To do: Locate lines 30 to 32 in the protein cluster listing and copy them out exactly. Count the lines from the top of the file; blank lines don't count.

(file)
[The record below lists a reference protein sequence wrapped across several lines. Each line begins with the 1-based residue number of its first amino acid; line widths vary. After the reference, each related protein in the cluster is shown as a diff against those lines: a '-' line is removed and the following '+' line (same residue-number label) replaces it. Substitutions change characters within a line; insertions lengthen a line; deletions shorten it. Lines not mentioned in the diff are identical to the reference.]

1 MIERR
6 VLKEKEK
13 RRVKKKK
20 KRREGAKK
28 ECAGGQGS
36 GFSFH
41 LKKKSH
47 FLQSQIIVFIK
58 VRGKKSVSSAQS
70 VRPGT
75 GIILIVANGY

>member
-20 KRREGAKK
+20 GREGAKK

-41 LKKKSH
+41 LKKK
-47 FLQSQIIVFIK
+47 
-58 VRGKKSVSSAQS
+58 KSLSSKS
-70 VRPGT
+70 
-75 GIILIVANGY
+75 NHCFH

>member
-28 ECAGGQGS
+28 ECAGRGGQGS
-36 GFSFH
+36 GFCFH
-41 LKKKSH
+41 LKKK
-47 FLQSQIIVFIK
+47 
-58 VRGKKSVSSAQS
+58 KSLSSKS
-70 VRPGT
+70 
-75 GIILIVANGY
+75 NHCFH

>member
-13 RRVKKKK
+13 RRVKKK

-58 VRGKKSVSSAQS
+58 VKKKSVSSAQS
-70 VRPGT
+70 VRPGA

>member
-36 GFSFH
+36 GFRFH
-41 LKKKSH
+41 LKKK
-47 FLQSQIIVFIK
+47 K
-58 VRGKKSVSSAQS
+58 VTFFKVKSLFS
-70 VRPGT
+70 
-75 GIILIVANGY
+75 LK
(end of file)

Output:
+36 GFCFH
-41 LKKKSH
+41 LKKK